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Unmanned fruit & veggie stand in Okinawa

Something you rarely see in the UK but I’ve noticed is fairly common in rural areas of Japan are these unmanned fruit and veggie sales stands at the side of the roads.

These trusting rural Japanese folk leave their homegrown potatoes, carrots, onions, strawberries you name it next to a little money tin where their trustworthy customers can leave the correct amount for the produce they want and leave. I’ve even seen one selling fresh eggs in a type of homemade vending machine.

WOW, sorry to sound like a cynic but if that was the UK that money tin would be swiped within the hour! This is Japan though and it sums it up quite nicely. There is a remarkable amount of trust and reciprocity (some would even say naivety) amongst the Japanese people, especially the older generation.

Quite frankly I find it an endearing quality….


The wild looking vegetable garden at Tomo sans house

OK back to the somewhat neglected looking veggie patch at Tomo and Tomoko sans house. My first Japanese veggie patch up close and personal. Over the past week as acting assistant chef to Akira san, I’ve been discovering that despite its unkept appearance there are some wonderful tasty delights hidden in that wild overgrowth.

There’s the regular produce that can be found commonly in the UK such as carrots, courgettes, lettuce, celery, asparagus etc. Then there’s the Japanese sweet potato (satsumaimo or さつまいも) growing in abudance here and easily recognisable (I was told) by the huge leaves and dark spot in the middle of the leaf. They almost grow like a vicious weed here popping up everywhere and anywhere

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Japanese satsumaimo or sweet potato plant

There’s also 2 big coffee plants from which Tomo san has made small batches of coffee, just imagine that! Fresh coffee straight from the garden.

 

Unripe  coffee beans!

 

Yummy papaya fruits in the garden


Cape gooseberry (or Japanese lanterns) 

Also suited to the sub tropical climate here in Okinawa is papaya and cape gooseberries, the latter known more attractively also as “Japanese lanterns” such a sweet delicacy in the UK but here they’re growing everywhere. There’s also a bush at the front of the house producing fruit that look like blackberries but are longer and thinner (Tomoko san told me they are known as ku-a in Japanese but I can’t find any information on these on the net so perhaps I got the spelling wrong) Once I washed them (if you read my previous posts then you’ll know I only picked 5), I’d put them in a pan with some of the farms honey and simmer for a few minutes. This draws out the sweet juices. It makes a perfect accompaniment for plain yogurt at breakfast time, yum!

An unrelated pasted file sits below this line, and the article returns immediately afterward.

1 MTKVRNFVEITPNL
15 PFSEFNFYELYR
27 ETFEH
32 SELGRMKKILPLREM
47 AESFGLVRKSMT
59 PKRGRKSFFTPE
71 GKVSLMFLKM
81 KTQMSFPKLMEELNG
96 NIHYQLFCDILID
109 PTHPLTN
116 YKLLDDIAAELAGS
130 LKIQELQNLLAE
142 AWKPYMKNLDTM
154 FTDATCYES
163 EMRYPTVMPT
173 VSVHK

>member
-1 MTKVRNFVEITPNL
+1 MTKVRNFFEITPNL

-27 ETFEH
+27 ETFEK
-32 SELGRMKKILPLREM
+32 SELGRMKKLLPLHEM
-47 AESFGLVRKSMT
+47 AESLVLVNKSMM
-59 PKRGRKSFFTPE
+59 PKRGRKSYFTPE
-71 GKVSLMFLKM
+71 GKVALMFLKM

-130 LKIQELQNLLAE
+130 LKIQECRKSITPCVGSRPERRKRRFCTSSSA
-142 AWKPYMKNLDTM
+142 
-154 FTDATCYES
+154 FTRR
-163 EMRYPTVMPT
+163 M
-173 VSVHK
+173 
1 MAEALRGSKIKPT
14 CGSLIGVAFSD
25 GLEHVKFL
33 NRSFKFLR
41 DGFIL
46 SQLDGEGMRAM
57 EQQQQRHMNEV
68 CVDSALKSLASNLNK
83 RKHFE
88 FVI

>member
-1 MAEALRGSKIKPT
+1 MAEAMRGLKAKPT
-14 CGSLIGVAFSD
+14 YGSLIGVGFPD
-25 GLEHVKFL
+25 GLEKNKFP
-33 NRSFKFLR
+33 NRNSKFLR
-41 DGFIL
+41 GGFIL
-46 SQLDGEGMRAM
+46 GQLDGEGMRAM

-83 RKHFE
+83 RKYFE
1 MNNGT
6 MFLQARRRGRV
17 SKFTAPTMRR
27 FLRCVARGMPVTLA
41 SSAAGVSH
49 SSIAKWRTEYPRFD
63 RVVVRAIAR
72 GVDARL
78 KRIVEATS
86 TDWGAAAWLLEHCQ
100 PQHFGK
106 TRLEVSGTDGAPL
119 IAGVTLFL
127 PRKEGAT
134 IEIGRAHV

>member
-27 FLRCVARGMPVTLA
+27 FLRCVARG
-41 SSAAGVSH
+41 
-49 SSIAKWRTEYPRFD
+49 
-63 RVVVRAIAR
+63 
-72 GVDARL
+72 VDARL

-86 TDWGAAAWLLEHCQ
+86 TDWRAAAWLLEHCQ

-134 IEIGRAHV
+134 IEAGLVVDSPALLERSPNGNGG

Wwoofers daily schedule


 Daily schedule at the bee farm

So for any budding wwoofers out there wanting to know what their daily schedule might be, here’s mine (a previous wwoofer had translated this into English) I’m not going to lie, its a LONG day here at the bee farm. There are lots of breaks throughout the day but you’re up at 7am walking Babe the oh so gentle and senile dog through to finishing off the dishes from dinner at 8.30 maybe even 9pm.

Babe the dog

This wwoof host in particular is an exception in that we have to cook dinner for us and them every night. Most other wwoof hosts cook the meals (with your assistance) which I much preferred as I learnt Japanese cooking along the way and of course the pressure was off me to provide culinary masterpieces every night. Anyway apart from cooking dinner this is a fairly typical wwoofers daily schedule.

My protective gear, one hat! Note my ankles are totally exposed…

So it’s been over a week I’ve been wwoofing here at the bee farm and although I’ve learnt a lot about honey/beeswax side products, I’ve yet to see any honey bees. This is partly due to the fact that Tomo san has had to keep his hives in separate places around the island and partly due to the fact he thinks girls won’t be able to handle being around the bees (the latter obviously making me reel!)

Tomo san with a frame hive